Senior School with Jim Mitchell until he retired in 2012. The educational landscape has changed dramatically since 2000 and Westbourne has developed to accommodate this shift. Schools are no longer just a place for education but now focus on development of the whole child socially, emotionally and academically. We need to prepare students to be equipped for the challenges of the world outside secondary school. The introduction of the House system, the recent addition of Deputy Heads of House and the adoption of restorative practice have been the biggest drivers to the cultural shift that has occurred during my years at Westbourne. I am immensely proud of our community’s reputation and its unique cultural diversity. In a world where many young people are labelled materialist and self-absorbed, I know that Westbourne students remain grounded and aware of their responsibilities as local and global citizens.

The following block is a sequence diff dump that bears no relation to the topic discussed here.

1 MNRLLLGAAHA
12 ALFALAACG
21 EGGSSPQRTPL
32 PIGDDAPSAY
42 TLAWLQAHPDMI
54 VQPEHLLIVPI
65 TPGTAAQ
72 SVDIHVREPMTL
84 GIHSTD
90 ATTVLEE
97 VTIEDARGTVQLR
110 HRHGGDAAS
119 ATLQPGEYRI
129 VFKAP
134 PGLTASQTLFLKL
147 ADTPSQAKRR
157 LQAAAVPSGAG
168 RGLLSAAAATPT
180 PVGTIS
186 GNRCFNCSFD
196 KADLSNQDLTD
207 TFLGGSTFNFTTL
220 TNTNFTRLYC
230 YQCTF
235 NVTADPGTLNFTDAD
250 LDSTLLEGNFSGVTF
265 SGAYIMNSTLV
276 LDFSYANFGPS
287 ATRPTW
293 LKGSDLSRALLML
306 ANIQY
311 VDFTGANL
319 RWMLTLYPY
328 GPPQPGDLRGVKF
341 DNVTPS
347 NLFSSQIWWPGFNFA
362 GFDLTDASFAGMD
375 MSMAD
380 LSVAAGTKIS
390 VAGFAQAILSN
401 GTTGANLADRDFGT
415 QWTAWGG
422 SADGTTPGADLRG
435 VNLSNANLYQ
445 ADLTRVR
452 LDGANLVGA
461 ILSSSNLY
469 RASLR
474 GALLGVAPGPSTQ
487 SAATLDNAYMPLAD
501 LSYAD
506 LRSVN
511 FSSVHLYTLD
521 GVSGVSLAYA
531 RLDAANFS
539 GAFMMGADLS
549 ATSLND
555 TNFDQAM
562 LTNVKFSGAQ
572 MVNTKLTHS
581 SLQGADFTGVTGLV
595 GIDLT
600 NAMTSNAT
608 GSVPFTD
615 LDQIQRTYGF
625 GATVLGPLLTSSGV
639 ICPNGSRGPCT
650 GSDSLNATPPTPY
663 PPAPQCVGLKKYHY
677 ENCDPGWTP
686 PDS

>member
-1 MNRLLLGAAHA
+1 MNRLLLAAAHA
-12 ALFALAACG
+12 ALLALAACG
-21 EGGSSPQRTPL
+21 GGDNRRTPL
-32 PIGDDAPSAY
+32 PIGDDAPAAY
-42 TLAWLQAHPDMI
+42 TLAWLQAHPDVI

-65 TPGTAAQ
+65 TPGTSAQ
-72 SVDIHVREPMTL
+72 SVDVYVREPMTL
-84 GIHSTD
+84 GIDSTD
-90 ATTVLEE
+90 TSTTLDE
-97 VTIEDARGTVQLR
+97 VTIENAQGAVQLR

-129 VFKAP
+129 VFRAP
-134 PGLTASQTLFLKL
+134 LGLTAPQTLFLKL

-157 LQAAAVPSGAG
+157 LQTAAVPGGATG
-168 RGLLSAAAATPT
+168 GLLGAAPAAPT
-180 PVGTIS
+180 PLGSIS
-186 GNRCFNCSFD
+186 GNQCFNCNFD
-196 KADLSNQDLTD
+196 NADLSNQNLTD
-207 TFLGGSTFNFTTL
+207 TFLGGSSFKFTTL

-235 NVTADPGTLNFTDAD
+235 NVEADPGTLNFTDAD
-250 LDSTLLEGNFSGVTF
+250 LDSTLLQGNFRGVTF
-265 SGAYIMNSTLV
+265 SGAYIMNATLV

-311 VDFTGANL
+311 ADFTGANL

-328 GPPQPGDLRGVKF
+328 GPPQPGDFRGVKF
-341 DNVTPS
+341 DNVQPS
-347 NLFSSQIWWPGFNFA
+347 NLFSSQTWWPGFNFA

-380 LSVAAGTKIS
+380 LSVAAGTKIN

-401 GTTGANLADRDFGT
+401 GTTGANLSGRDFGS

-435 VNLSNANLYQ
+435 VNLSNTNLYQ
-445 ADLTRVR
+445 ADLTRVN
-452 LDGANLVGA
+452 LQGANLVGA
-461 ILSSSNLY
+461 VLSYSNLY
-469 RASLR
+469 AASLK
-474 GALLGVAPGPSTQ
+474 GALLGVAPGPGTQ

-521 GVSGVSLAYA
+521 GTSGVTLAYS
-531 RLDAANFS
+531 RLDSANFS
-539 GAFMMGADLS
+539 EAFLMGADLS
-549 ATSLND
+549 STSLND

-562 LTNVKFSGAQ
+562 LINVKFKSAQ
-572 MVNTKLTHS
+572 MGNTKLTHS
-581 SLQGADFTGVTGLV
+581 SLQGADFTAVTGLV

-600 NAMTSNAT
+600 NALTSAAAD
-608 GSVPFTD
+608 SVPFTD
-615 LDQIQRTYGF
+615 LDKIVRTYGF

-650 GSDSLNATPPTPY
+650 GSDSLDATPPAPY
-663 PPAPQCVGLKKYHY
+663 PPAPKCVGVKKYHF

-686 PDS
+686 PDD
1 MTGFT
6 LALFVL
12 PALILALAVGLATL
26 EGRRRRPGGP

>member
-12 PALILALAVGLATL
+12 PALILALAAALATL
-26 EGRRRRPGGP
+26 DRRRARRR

and especially the median scores at Year 12, underline the relentless focus on learning. Our teachers are continually looking for new and creative ways to present curriculum and showcase our very talented students. I am very excited about the next step in my career as a Learning Coach. This new role, which I will share with Rob Utting, will allow me to explore my passion for teaching. We will be working to refine the skills of our teachers in the classroom and enhance learning for our students. As with all stages of my career to date I look forward to the new challenges this role will present and I know that I am leaving the leadership of the Senior School in very capable hands.